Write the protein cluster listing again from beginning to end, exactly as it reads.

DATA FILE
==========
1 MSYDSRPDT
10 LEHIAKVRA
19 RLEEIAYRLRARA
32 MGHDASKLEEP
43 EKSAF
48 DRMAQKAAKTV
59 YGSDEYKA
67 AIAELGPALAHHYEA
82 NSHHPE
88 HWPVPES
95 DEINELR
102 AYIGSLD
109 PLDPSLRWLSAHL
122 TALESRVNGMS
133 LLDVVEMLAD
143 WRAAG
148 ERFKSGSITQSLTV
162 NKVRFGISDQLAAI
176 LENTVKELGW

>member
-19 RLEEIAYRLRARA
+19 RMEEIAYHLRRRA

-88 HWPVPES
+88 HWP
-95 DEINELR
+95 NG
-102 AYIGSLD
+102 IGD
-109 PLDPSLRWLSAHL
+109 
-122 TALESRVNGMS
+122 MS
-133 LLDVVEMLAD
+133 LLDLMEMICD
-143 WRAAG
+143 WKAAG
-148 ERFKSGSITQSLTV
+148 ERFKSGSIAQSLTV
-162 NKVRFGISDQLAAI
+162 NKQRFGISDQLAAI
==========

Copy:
1 MSYDSRPDT
10 LEHIAKVRA
19 RLEEIAYRLRARA
32 MGHDASKLEEP
43 EKSAF
48 DRMAQKAAKTV
59 YGSDEYKA
67 AIAELGPALAHHYEA
82 NSHHPE
88 HWPVPES
95 DEINELR
102 AYIGSLD
109 PLDPSLRWLSAHL
122 TALESRVNGMS
133 LLDVVEMLAD
143 WRAAG
148 ERFKSGSITQSLTV
162 NKVRFGISDQLAAI
176 LENTVKELGW

>member
-19 RLEEIAYRLRARA
+19 RMEEIAYHLRRRA

-88 HWPVPES
+88 HWP
-95 DEINELR
+95 NG
-102 AYIGSLD
+102 IGD
-109 PLDPSLRWLSAHL
+109 
-122 TALESRVNGMS
+122 MS
-133 LLDVVEMLAD
+133 LLDLMEMICD
-143 WRAAG
+143 WKAAG
-148 ERFKSGSITQSLTV
+148 ERFKSGSIAQSLTV
-162 NKVRFGISDQLAAI
+162 NKQRFGISDQLAAI